One of the first songs I learned to play on the piano was ‘Hot Cross Buns’. I was six years old, tapping out my first quarter notes, looking at the lyrics and wondering what a ha’penny was. It wouldn’t be until I moved to Ireland in my twenties that I’d actually eat a hot cross bun, and it was only this year that I made them myself for the first time.
Hot cross buns are a traditional Easter treat, though they start appearing in shops and bakeries around St Patrick’s Day. One interpretation of the cross is that it’s a symbol of the Crucifixion, while another is that Saxons ate the buns in honour of the goddess Eostre, with the cross symbolising the four quarters of the moon. There’s also some folklore surrounding them, such as the old belief that a hot cross bun made on Good Friday won’t go mouldy, and if hung in your kitchen will protect your house from fire. I wouldn’t want to eat an old bun, mouldy or not, but you wouldn’t turn down one that’s fresh from the oven, spread with butter while still warm and served with a cup of tea.
My sister has the piano now. I try to play a song or two when I go back to visit, even though I’m badly out of practice and rely on muscle memory from a decade of lessons to find the notes. Following the thin thread back in time to my six-year-old self sitting on that piano bench, could I ever have imagined the connection that would one day exist between that nursery rhyme and the bread I’d make thirty years later in my Irish kitchen?
Hot Cross Buns with Cranberries and Apricots
Makes 8 buns
Hot cross buns are usually made with raisins or currants and mixed peel, but I love the pink and orange jewel tones of the cranberries and apricots in this version. Next time I make these, I’m going to try adding in some orange zest to give the buns a little lift.
for the buns:
180 ml (3/4 cup) milk
1 x 7 g sachet of instant yeast (or 1 1/2 teaspoons)
60 g (4 tablespoons) butter
4 cardamom pods, lightly crushed (optional)
2 eggs, lightly beaten
450 g (3 3/4 cups) strong white bread flour
75 g (3/4 cup) dried cranberries
75 g (1/2 cup) dried apricots, chopped
50 g (1/4 cup) sugar
1 1/2 teaspoons cinnamon
1/2 teaspoon ginger
1/2 teaspoon salt
1/4 teaspoon nutmeg
for the egg wash:
1 egg, lightly beaten
1 tablespoon milk
for the paste cross:
4 tablespoons flour
4 tablespoons water
Measure out the milk, then take out 2 tablespoons and put it in a little bowl. Add the yeast and a pinch of sugar and set aside to let the yeast dissolve and get to work.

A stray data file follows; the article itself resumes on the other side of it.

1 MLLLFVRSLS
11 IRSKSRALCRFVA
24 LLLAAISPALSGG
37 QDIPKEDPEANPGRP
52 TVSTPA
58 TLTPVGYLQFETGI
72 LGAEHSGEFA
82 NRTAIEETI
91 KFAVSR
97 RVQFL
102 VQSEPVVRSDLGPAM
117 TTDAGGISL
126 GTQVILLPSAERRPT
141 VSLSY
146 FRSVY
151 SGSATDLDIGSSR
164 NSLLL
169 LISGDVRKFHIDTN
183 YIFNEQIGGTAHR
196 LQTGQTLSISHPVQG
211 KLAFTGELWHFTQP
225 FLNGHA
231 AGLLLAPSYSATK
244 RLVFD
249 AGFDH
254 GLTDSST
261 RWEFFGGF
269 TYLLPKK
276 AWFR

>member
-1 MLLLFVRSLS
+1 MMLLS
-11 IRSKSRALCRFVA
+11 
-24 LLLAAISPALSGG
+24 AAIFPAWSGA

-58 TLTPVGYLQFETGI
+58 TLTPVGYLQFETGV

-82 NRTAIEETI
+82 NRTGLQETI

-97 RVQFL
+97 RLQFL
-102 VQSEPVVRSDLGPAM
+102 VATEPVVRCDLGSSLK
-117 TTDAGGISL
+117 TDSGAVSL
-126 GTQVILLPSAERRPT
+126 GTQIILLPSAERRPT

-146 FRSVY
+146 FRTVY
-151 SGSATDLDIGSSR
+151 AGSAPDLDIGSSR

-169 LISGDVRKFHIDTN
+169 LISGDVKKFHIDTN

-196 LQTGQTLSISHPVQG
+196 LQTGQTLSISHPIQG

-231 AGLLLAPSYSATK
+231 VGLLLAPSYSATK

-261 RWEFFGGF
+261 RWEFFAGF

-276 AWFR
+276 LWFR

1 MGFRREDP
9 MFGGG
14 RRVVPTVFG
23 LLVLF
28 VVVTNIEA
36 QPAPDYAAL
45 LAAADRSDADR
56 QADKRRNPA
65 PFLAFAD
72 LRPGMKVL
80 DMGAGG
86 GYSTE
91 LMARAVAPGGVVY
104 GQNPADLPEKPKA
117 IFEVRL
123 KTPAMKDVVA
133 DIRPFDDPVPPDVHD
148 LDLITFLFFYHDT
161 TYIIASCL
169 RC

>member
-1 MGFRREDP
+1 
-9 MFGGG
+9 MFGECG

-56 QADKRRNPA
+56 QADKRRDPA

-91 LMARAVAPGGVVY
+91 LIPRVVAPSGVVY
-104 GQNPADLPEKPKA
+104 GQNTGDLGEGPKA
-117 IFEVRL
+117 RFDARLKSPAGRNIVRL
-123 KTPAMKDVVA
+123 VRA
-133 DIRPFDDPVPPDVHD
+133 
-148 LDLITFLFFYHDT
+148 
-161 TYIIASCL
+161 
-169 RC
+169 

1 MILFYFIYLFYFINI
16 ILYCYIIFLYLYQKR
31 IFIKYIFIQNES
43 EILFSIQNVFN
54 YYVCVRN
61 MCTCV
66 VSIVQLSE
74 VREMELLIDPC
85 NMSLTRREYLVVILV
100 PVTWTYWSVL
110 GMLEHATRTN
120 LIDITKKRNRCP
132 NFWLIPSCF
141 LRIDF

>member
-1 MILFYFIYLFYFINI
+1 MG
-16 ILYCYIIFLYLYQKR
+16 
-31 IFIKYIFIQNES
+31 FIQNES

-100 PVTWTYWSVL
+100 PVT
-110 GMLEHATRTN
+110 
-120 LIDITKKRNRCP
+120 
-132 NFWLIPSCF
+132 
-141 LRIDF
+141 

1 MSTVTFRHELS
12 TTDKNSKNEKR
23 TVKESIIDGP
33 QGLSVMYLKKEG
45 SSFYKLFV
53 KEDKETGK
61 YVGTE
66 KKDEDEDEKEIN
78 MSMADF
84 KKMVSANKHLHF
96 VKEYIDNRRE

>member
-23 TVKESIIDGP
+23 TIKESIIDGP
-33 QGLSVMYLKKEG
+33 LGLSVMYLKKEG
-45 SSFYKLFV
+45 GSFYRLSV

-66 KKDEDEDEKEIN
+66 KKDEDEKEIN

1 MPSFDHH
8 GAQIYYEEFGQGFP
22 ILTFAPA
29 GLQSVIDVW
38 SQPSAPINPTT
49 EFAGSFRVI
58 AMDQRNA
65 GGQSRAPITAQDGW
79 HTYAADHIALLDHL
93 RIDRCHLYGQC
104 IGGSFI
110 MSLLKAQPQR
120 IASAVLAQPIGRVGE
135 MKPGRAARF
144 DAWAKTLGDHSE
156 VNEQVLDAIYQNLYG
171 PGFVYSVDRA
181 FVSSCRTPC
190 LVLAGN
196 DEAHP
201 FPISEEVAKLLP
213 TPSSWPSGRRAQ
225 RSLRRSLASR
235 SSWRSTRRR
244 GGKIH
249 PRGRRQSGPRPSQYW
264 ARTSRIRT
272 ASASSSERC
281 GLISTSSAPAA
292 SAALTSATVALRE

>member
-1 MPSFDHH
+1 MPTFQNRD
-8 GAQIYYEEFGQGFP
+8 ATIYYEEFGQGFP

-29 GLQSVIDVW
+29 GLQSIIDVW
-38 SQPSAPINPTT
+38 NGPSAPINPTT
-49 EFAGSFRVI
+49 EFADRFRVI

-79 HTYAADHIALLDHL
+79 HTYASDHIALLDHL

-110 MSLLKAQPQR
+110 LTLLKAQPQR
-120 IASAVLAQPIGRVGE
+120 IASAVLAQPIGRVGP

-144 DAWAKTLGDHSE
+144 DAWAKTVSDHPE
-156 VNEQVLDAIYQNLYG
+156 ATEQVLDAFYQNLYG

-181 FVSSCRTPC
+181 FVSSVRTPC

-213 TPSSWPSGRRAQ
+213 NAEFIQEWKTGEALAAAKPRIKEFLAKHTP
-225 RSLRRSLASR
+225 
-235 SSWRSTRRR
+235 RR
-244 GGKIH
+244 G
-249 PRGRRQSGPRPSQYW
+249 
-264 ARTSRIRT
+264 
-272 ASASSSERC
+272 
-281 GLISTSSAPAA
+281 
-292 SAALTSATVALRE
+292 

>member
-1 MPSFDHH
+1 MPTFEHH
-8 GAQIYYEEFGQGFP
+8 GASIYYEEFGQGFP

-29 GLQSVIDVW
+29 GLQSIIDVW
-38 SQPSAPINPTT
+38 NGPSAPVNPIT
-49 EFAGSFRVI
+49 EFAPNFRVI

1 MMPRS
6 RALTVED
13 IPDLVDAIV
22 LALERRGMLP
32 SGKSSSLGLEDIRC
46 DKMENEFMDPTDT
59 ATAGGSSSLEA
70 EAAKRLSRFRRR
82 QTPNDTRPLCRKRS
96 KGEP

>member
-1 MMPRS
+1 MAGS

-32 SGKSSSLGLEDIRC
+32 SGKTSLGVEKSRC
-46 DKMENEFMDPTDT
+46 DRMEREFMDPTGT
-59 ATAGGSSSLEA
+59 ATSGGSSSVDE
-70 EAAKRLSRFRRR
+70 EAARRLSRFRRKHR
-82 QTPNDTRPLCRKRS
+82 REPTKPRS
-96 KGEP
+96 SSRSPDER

Place the rest of the milk, the butter and the crushed cardamom pods in a small pot and gently heat until the butter has melted, taking care not to let the milk boil. Allow it to cool slightly (so the eggs don’t scramble when you add them!), then remove or strain out the cardamom pods. Mix in the beaten eggs and set aside.
Sift together the flour, fruit, sugar, spices and salt in a large bowl. Make a well in the centre, then pour in the milk and egg mixture and the yeast mixture. Stir everything until it just comes together, then tip the dough out onto a lightly floured work surface. Knead the dough for 5 to 10 minutes, until it’s smooth, springy and elastic. Lightly oil a large, clean bowl and place the dough in it. Cover the bowl with a clean tea towel and leave in a warm, draft-free place until the dough has doubled in size, which should take 60 to 90 minutes.
Line a baking tray with parchment paper. When the dough is ready, knock it back and briefly knead it again. Divide the dough into 8 sections and shape each part into a round bun. Place the buns on the lined sheet, and using the back of a dinner knife, very lightly score a cross on the top of each bun (don’t be tempted to score them too deeply or the buns are liable to split while they’re baking). Cover the buns with a clean tea towel and allow to rise again until doubled in size (which should take about 30 minutes) in a warm, draft-free place. Meanwhile, preheat the oven to 220°C (425°F).
When the buns are ready to cook, mix one beaten egg with 1 tablespoon of milk, then brush the buns with this egg wash. Make the flour paste for the cross by whisking together the flour and water in a small bowl until there are no lumps, then place the paste into a piping bag and pipe a cross onto the top of each bun using the marks you scored earlier as a guide (if you don’t have a piping bag, put the paste in a plastic sandwich bag, cut a very small hole in the corner and pipe it out that way). Bake the buns for 15 to 20 minutes, until they’re golden brown and cooked through. Allow to cool for at least a few minutes before serving. These are best eaten on the day they’re made.